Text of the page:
Through the fast double apex left at five and six, you can feel the traction control catching the brakes on occasion even though I’ve turned off the electronic safety net. Through the long parabolica at turn ten, there’s a lot of body roll – which reveals just how softly sprung the Octavia is in order to achieve a compliant ride. On the whole, though, the Octavia proves extremely competent when pushed to the limit – if not overly entertaining. What really separates this from the Elantra, though, is the gearbox – and the fact that it has paddles on the steering wheel makes it even more effortless to execute shifts on demand.

As I head out of the pit lane in the Elantra, the first thing I notice is that the all-black cabin feels by far the sportier of the two – in keeping with its more aggressive styling language I suppose. The driver environment certainly has a more cockpit-like feel to it. In typical BMW-fashion, the centre console is slightly angled towards the driver – where a big screen gives way to a cascading console that houses very intuitive and clear AC controls. Alongside the gear lever there’s a ‘Drive Mode’ button to select between Eco and Sport. I duly engage Sport, turn the traction control off, and attack the first couple of corners. What surprises me is the fact that the steering feels nicely weighted. It has a bit of heft to it, and is quite direct – even if true on-centre feel is well and truly a thing of the past. The brakes, which feel slightly wooden on the road, are extremely sharp and direct as well. Moreover, a compliant ride means that I can attack the kerbs with complete abandon – which is exactly what I’m going to have to do if I stand any chance whatsoever of matching the Octavia.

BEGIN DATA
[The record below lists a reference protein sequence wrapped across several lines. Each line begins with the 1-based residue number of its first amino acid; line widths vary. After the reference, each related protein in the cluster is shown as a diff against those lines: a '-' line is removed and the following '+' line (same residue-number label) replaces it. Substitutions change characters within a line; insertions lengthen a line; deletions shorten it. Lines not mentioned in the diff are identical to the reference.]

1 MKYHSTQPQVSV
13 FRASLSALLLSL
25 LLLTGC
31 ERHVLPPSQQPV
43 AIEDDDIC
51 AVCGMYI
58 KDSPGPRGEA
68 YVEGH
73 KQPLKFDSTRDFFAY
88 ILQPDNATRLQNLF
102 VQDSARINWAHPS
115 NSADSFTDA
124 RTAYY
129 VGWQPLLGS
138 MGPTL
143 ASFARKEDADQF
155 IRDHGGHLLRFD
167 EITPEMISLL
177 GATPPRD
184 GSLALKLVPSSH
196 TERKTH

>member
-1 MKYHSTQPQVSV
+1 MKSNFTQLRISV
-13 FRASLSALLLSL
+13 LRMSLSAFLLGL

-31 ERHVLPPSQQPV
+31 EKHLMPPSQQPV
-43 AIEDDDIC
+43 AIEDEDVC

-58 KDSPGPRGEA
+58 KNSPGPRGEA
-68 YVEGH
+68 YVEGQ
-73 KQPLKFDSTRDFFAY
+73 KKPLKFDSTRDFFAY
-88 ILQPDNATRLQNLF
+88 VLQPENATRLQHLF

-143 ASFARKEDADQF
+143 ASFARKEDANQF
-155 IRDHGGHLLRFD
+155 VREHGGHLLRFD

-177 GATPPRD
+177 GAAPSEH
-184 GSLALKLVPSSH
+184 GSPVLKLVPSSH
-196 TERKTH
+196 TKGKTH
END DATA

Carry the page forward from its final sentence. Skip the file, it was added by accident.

skoda octavia rear view motion